With a little push from the Federal Reserve, interest rates inched up last week, a reminder that the U.S. economy continues to walk a tightrope with the chasms of recession on one side and inflation on the other. A fall on either side could be disastrous.
The economy has been steaming along in fine fashion, but that very success builds pressures that boost inflation. The problem is nothing like it was in the 1970s, but any serious inflation can hurt the economy and cause a subsequent recession.Higher interest rates can slow down inflation. Yet in the process, higher rates can cost jobs, make it harder to buy homes and cars, slow business investment, and lead to economic doldrums.
Any recession would cause unemployment to rise, would make it harder to compete abroad, and would knock the bottom out of efforts to reduce the federal deficit - with significant long-term consequences.
The worst possible situation, one that prevailed for a few years at the turn of the decade, would be for the economy to go into a tailspin, while interest rates stayed high despite the economic drop.
Trying to adjust interest rates and control inflation vs. recession is mainly the job of the Federal Reserve. The Reserve can flood the economy with easy credit or drain off money through high interest rates, depending on what pressures the economy needs.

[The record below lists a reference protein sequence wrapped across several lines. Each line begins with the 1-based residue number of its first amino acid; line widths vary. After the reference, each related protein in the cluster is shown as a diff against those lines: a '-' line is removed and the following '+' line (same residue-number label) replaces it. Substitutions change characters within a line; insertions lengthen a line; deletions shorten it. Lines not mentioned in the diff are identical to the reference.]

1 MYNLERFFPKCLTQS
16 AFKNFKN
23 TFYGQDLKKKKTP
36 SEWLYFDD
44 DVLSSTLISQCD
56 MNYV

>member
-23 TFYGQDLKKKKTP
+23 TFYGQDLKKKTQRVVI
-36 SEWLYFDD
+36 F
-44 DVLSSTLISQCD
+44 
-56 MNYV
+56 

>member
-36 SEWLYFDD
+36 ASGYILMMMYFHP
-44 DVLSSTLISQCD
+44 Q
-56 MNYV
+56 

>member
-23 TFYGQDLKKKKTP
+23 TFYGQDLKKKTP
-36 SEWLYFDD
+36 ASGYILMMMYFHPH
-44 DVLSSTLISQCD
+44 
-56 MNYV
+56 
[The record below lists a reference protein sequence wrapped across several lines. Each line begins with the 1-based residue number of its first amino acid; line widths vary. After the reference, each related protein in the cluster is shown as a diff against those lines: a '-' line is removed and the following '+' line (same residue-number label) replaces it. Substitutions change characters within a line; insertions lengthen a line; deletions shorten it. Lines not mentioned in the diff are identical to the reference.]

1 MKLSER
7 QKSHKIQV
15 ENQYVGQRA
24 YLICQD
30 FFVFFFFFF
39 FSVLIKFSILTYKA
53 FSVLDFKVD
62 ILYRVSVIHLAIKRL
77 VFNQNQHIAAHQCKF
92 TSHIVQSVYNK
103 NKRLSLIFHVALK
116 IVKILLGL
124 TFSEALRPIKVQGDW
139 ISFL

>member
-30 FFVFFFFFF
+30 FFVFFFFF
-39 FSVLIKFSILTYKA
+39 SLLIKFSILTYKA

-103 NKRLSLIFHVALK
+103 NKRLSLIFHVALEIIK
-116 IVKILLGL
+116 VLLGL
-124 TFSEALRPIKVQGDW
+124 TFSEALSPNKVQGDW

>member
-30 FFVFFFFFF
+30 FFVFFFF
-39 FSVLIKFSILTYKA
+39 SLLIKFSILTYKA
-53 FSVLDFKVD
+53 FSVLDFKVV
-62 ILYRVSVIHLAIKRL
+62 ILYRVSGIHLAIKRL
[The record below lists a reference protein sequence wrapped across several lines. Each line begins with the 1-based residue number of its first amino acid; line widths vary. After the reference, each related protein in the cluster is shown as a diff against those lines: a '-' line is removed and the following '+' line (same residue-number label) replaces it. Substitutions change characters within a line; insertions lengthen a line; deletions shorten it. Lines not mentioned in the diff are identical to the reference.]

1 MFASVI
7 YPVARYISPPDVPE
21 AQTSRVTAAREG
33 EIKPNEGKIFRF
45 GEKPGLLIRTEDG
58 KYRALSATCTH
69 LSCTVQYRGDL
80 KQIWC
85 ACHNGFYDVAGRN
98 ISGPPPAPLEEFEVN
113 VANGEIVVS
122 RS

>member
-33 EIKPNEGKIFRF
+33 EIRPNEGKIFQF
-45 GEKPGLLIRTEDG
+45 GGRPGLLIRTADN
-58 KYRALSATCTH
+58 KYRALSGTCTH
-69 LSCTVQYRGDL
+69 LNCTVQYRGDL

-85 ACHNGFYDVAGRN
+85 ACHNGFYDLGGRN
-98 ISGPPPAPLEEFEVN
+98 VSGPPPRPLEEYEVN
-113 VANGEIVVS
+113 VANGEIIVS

But why is the economy so touchy in the first place? Why is the tightrope between inflation and recession so thin and shaky? Why is so much tinkering necessary to keep things on an even keel? The answers have to do with the federal deficit.
Because the federal government borrows so much money as part of its budget-making - $185 billion or so a year in recent years - there is that much less money for private use. If business is good, the competition for dollars inevitably drives up interest rates far beyond where they would be if federal borrowing were not part of the economic picture.
The real answer to keeping the economy on a relatively smooth track is not fine-tuning by the Federal Reserve. The real answer would be to balance the federal budget and get rid of federal borrowing. Such a situation would leave more room for economic growth without causing immediate inflationary pressure.
The deficit is not something that exists only on paper in the federal budget. It is a real problem that affects wages, prices and jobs of ordinary Americans.
Until Congress demonstrates that it has the political courage to bring the deficit under control, the economy will remain at risk from inflation or recession, or both at the same time.